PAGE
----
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Guess it's a simple question for a javascript guru, but i'm learning and got a problem I can't guess out.

I'm interested in reading an XML file using javascript. Here is an example of the XML file:

<object name='obj1'>
   <attribute name='att1' value='val1'/>
   <attribute name='att2' value='val2'/>
   <attribute name='attN' value='valN'/>
   <subobject name='sub1'>
          <attribute name='satt1' value='sval1'/>
          <attribute name='satt2' value='sval2'/>
          <attribute name='sattN' value='svalN'/>
   </subobject>
   <subobject name='subn'>
          <attribute name='snatt1' value='snval1'/>
          <attribute name='snatt2' value='snval2'/>
          <attribute name='snattN' value='snvalN'/>
   </subobject>
</object>

As you can see, I have N objects. Each object has global attributes, and may have 0...M subobjects with their attributes.

Problem is, applying this (my) code to parse ob1 attributes, I also get all subobject attributes:

if (window.XMLHttpRequest) {    
    var xmlhttp=new XMLHttpRequest();
    xmlhttp.open("GET",URL,false);  
    xmlhttp.send();

    var xmlDoc=xmlhttp.responseXML;

    var objList = xmlDoc.getElementsByTagName("object");
    var attrList = objList[0].getElementsByTagName("attribute"); // Got ALL attributes here
}

In that code (no error test for simplicity), my attrList object gets both obj1 and all subobject attributes.

How can I rewrite the code to get only att1...attN?!?!

Thanks in advance!

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2 Answers 2

up vote 2 down vote accepted

In, this case, since the attribute elements you are looking for are direct children of the object element, a simple thing you can do is iterate through the child elements of the object element by hand:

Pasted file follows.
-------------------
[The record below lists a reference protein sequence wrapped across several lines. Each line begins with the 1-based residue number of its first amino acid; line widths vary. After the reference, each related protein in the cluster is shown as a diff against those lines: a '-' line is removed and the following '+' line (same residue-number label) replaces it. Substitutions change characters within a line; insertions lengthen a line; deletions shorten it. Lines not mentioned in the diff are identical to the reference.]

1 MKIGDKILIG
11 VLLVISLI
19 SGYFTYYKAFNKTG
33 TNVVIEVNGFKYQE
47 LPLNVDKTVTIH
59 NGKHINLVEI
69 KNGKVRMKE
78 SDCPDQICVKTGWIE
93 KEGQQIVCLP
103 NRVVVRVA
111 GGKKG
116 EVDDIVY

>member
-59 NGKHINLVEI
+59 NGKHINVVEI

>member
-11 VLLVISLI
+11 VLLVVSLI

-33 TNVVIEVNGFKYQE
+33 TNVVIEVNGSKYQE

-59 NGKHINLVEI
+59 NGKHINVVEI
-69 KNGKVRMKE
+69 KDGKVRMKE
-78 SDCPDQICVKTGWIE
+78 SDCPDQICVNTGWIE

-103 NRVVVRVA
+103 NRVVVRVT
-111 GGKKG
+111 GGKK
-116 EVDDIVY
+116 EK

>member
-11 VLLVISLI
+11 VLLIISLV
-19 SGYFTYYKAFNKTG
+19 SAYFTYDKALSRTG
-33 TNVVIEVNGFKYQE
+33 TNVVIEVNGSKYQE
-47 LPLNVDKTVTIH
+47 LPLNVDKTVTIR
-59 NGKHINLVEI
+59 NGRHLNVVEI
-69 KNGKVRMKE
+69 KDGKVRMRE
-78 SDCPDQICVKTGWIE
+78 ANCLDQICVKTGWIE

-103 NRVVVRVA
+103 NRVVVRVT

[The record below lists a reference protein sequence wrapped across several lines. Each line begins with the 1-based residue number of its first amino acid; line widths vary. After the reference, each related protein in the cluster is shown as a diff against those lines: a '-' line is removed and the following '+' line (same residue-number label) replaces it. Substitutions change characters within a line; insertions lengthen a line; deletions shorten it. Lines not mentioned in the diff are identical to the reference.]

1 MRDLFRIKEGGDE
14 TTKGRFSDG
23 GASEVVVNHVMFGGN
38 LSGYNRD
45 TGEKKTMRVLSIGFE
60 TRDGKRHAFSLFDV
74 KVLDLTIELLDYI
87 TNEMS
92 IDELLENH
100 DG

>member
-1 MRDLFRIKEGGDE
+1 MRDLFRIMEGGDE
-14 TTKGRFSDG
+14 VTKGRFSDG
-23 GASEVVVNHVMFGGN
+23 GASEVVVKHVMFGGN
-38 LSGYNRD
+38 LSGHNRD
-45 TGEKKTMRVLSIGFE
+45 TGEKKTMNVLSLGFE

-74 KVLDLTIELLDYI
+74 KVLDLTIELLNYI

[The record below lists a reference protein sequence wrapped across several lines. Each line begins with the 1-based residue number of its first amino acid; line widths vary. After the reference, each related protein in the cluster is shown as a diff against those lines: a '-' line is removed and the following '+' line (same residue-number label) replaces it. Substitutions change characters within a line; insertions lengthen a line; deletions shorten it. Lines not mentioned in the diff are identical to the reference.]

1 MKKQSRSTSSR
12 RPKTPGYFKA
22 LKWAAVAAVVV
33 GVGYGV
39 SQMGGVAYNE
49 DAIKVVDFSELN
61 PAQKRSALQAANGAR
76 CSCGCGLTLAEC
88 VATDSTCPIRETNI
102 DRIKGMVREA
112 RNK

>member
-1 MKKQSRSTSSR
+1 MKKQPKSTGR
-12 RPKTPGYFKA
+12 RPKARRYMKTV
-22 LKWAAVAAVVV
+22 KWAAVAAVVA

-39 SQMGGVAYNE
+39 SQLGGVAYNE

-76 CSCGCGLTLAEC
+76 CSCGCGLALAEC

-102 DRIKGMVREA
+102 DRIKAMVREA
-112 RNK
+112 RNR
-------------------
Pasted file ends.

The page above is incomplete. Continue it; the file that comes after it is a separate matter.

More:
var obj = objList[0]
var childNodes = obj.childNodes
for(var i=0; i<childNodes.length; i++){
    var child = childNodes[i];
    if(child.nodeType == 1 && child.nodeName == 'attribute'){
        do_something(child);
    }
}

For information on these and other DOM methods, I recommend checking out the documentation over on MDN.

share|improve this answer
    
LOL. Saw something like that before, but since childNodes.length is bigger than N, I thought it was wrong. Now noticed that what childNodes.length gives is the number of attributes I have in total, so in my XML, each node has 2 attributes, childNodes.length is number_of_nodes*2 (number_of_nodes*attributes_in_each_node) Anyway, tested it in my code, and works fine. Thanks!! –  Ishmar Mar 11 '13 at 2:04
    
@Ishmar: The reason that the childNodes.length might be off is because it also counts the subobject nodes and because, in some browsers, it also counts the whitespace nodes between the attribute elements. –  hugomg Mar 11 '13 at 2:06

The problem you are running into is that technically "attributes" of subobject are also children of object. Remember that any element is a Node object, and on that Node you can get all childNodes. You can do that and process each "Element" node and determine if it is an "attribute" Node.

See http://www.w3schools.com/jsref/dom_obj_node.asp for more information on this.

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